The algorithm performed by motor controller 24 in managing the off-peak operation of induction motor 22 is illustrated in FIG. 3. At step 102, motor controller 24 determines whether it is controlling in regenerative mode to create engine braking. If the answer is NO, the algorithm is exited at step 110 because there is by definition no regenerative energy to control. If induction motor is in regenerative mode, the algorithm proceeds to step 104. At step 104, motor controller 24 determines whether traction battery 12 is near 100% state of charge. Recall that motor controller 24 receives state-of-charge information via circuit 52 from battery monitor 15. "Near 100% state of charge" is preferably in the range of 80% to 100%. If traction battery 12 is not near 100% state of charge, off-peak control of induction motor 22 is not needed. That is, motor controller 24 can control induction motor 22 at peak efficiency, providing maximum regenerative energy to traction battery 12.
If traction battery 12 is not near 100% state of charge, the algorithm continues to operate at peak efficiency (step 105) and then exits at step 110. If traction battery 12 is near 100% state of charge, the algorithm proceeds to step 106. At step 106, motor controller 24 examines whether regenerative current being supplied to traction battery 12 is positive. (We will define positive regenerative current as current flowing into traction battery 12). Recall that motor controller 24 receives regenerative current information from battery monitor 15 via circuit 52. If regenerative current is positive, a decrease in regenerative current is needed. The algorithm then moves to step 107. At step 107, iqs is increased by a constant factor (called "c" in FIG. 3) to push operation of induction motor 22 to the right of peak 70 of the curve of FIG. 2. "c" is positive and greater than unity. At the same time, λdr is reduced by that same factor of "c". The result of increasing iqs and decreasing λdr by the same amount is that the torque of induction motor 22 is unchanged. (Recall that the torque of a field-oriented induction motor is proportional to the product of iqs and λds). Thus, while the electrical power losses of induction motor are increased, the feeling of engine braking is unaffected due to the fact that the torque of induction motor 22 is unchanged. The algorithm then exits at step 110.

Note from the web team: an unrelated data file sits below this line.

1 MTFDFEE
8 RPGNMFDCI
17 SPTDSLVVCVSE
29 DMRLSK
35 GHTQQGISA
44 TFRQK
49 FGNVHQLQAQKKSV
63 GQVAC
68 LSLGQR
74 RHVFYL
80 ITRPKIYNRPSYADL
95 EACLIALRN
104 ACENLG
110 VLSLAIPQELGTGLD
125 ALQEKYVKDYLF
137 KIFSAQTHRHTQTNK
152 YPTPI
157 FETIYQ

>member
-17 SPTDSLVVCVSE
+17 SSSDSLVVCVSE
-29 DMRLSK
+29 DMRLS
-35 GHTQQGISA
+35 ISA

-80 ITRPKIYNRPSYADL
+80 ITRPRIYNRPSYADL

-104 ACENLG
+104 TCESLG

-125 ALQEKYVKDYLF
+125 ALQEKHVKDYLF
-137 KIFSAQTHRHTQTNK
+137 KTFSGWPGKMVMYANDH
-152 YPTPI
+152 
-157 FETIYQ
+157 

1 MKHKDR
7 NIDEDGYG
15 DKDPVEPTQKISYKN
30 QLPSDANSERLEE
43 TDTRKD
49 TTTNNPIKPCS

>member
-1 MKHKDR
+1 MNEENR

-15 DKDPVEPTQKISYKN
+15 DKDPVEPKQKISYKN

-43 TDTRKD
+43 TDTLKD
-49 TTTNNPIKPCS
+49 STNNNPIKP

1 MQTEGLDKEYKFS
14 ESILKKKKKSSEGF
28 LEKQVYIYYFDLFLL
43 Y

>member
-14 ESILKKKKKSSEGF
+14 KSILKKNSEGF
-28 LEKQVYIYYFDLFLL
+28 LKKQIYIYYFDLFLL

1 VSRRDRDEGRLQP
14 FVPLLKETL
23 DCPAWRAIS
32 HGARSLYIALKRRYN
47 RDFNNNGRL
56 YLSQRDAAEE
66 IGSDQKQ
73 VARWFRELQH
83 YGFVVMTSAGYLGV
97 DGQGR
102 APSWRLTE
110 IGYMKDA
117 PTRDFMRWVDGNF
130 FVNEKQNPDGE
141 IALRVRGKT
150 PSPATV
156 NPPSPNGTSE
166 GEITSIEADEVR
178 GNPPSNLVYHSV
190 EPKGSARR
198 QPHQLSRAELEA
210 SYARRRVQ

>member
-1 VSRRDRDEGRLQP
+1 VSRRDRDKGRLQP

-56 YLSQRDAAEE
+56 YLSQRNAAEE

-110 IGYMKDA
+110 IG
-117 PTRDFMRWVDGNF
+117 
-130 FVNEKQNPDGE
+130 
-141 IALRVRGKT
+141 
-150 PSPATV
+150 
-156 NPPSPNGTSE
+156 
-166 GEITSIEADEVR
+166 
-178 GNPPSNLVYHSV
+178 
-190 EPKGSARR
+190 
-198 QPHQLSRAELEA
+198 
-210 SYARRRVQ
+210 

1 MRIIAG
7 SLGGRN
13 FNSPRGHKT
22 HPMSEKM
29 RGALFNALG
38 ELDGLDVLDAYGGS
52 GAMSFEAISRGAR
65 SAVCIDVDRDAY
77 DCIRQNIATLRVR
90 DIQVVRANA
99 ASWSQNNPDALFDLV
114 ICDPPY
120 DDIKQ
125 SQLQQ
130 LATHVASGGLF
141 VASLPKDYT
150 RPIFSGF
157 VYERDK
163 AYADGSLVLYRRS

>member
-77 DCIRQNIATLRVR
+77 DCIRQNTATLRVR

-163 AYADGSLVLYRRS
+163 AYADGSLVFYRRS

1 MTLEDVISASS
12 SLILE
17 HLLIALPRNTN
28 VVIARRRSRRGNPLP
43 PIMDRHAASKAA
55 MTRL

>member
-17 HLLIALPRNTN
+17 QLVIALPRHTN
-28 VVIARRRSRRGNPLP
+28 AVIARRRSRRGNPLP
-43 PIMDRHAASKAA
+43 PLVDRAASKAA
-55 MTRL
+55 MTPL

If regenerative current is not positive at step 106, regenerative current is examined again at step 108. Here, if regenerative current is negative, induction motor 22 is operating at such a poor efficiency that it is draining traction battery 12. This situation indicates that operation of induction motor 22 was pushed too far to the right of peak 70 of the curve of FIG. 2. As a result, the algorithm moves to step 109. At step 109, iqs is reduced by a factor of "c", thereby pushing the operating point of induction motor 22 from right to left in the curve of FIG. 2, toward peak 70 of the curve. At the same time, λdr is increased by the same factor of "c", also tending to push operation of induction motor to the left on the curve of FIG. 2. As a result of the operations of step 109, the losses of induction motor 22 are reduced, but the torque of induction motor 22 is unchanged. Also, although the operating point of induction motor 22 has moved toward the left, the operating point of induction motor 22 remains to the right of peak 70 of the curve of FIG. 2. The algorithm then exits at step 110.
If it is determined at step 108 that regenerative current is not negative, the algorithm is exited at step 110. The implication of so exiting the algorithm after step 108 is that regenerative current is neither positive nor negative, so it must be essentially zero. Therefore, induction motor 22 is operating at a proper operating point, given a traction battery 12 with nearly 100% state of charge. So, no modification is made to the operating point of induction motor 22.
Various other modifications and variations will no doubt occur to those skilled in the arts to which this invention pertains. Such variations which generally rely on the teachings through which this disclosure has advanced the art are properly considered within the scope of this invention. This disclosure should thus be considered illustrative, not limiting; the scope of the invention is instead defined by the following claims.
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|U.S. Classification||318/376, 318/375, 318/382, 318/362|
|International Classification||B60L7/14, B60L11/18|
|Cooperative Classification||Y02T10/7072, B60L11/1803, B60L7/14, Y02T10/7005, Y02T90/14, Y02T90/127, B60L2220/12, B60L11/1811, B60L7/006|
|European Classification||B60L7/00D, B60L7/14, B60L11/18L2|
|Sep 12, 1994||AS||Assignment|
Owner name: FORD MOTOR COMPANY ONE PARKLANE BLVD., MICHIGAN
Free format text: ASSIGNMENT OF ASSIGNORS INTEREST;ASSIGNORS:GALE, ALLAN ROY;KELLEDES, WILLIAM LESTER;REEL/FRAME:007112/0665
Effective date: 19940620
|May 2, 1997||AS||Assignment|
Owner name: FORD GLOBAL TECHNOLOGIES, INC., MICHIGAN
Free format text: ASSIGNMENT OF ASSIGNORS INTEREST;ASSIGNOR:FORD MOTOR COMPANY;REEL/FRAME:008564/0053
Effective date: 19970430
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Year of fee payment: 8
|Sep 23, 2011||FPAY||Fee payment|
Year of fee payment: 12